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The efficiency of a Pi server

I have my Pi (original issue 2 Model B with 256MiB RAM) running a server (WebJames and custom) under RISC OS; though I would imagine the power consumption would be comparable with Raspian or the like.

The setup is fairly simple. Here is the Pi itself:

The Pi contains a CJE RTC/power control module which provides a power LED (the red one, always on while the Pi is powered) plus a drive activity LED (the three legged whitish one - it glows green when data is being read and red when data is being written; and a sort of orangey colour if both are happening at the same time (and guess who wrote the software for that! ☺)).
The white/green/black wires connected to the Pi (upper left) are for the USB serial interface. It can be useful for debugging to have a running commentary appear on the PC. The disconnected red wire is a 5V source taken from the USB port. There is no need for it as the Pi's I/O runs at 3.3V. The ribbon cable wires soldered to the RTC board are for the OLED display (and I wrote the driver for that too), it runs off 3.3V and communicates via IIC.
The push-button you can see is a programmer's best friend. It is connected to the Pi's reset pins. It is a friendlier way to reset than power cycling (and is thus less likely to trash data on SD cards). For those times when you're in SVC mode and you forget to stack R14 around making SWI calls...

The video is handled by way of a little HDMI to VGA adaptor I got from eBay for about €14 all in. It was originally powered from the HDMI port, but given that it required rather more than the 50mA that the Pi was happy to source (judging by how quickly the Pi's supply diode got worryingly hot), I modified it to run off of a USB supply.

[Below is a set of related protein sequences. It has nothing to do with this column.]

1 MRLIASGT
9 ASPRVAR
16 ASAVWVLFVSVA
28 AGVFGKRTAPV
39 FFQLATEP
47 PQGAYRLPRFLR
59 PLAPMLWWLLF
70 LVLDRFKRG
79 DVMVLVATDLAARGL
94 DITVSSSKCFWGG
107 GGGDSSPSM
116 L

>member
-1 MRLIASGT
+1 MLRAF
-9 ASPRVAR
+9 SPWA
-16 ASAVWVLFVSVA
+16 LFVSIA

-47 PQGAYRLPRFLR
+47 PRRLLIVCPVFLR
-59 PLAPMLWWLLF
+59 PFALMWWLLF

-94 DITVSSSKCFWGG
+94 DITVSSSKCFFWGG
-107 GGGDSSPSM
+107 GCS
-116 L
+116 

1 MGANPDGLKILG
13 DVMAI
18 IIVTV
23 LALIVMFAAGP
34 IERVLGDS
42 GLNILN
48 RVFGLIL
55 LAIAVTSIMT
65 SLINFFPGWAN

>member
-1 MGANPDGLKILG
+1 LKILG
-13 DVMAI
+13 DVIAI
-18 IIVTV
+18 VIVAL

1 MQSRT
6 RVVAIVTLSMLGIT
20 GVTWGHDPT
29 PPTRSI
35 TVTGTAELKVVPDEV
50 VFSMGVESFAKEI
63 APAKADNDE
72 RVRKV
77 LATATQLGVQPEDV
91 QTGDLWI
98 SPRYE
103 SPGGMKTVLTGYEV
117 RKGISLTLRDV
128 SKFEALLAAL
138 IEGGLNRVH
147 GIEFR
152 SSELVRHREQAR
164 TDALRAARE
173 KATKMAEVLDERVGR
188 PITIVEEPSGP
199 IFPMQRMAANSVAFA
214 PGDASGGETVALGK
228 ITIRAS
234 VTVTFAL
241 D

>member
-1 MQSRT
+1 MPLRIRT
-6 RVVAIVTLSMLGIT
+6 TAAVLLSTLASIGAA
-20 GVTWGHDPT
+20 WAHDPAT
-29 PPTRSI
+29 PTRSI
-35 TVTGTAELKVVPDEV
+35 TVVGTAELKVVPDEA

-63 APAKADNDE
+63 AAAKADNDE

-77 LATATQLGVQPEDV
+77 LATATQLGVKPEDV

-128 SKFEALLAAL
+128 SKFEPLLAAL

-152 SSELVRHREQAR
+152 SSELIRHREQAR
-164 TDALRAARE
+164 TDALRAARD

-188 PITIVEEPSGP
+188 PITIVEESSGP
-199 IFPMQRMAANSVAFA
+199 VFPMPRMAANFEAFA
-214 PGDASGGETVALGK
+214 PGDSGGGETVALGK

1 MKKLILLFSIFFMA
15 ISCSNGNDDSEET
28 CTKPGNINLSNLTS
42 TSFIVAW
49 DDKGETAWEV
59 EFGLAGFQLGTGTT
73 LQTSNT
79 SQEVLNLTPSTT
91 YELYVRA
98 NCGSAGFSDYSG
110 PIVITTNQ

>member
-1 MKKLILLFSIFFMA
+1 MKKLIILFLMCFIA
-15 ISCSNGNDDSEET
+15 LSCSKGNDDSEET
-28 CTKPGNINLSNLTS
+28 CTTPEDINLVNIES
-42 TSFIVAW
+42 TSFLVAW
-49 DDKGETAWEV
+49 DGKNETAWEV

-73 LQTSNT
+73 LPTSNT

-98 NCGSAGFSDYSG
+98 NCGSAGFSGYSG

The monitor is an IISonic IIMJ7 17" TFT monitor with a native resolution of 1280×1024 (4:3 aspect). Neither the Pi nor RISC OS have any trouble with this. The Pi is extremely friendly in this respect - unlike the Beagle xM with which I struggle to get any sort of stable display. At any rate, it provides a standard VGA socket to which practically any VGA-style analogue monitor can be connected. The output is sharp and stable and clear.

Connectivity is handled by a Vonets VAP11G. This needed a special setup program that runs on Windows XP (later adaptors appear to have some sort of web configuration built in). Once set up to recognise my ADSL router's access point and know its password, it just connects automatically once it is powered up. It deals with WiFi and "pretends" to be the Pi (offering the Pi's MAC address as its own) and acts as a bridge between the Pi's ethernet socket and WiFi. Running with RaspBMC, it easily manages around 260KiB/sec which is maxing out my 2mbit ADSL connection; though for some reason RISC OS never seems to be able to go much beyond ~160KiB/sec.

The little fluorescent lamp that you can see above the sakura (cherry blossom) pictures is an emergency battery powered lamp for use in case of power cuts. It helps to be prepared.

All of this is powered as follows:

The black power brick on the left (1A at 5VDC) is for the HDMI. The itty-bitty dual-output (2A at 5V DC) is for the Pi and the WiFi adaptor. The regular plug at the back is for a halogen desk lamp for times when I need a brighter light than the 40W oven bulb I usually have in my desk lamp (I don't like bright light unless I'm staring at circuit boards).


And now, for the moment of truth.

The Pi, with the display operating, consumes this much electricity:

38.2W. That's less than my not-terribly-bright desk lamp. That's less than a 75W-alike modern halogen light bulb. That's not bad for a little computer and a 17" monitor. If a unit of electricity is defined as a kilowatt hour, that means the consumption of one kilowatt of electricity over the course of an hour. Thus, if you run a 2KW bar heater, you run it for half an hour for the price of one unit of electricity.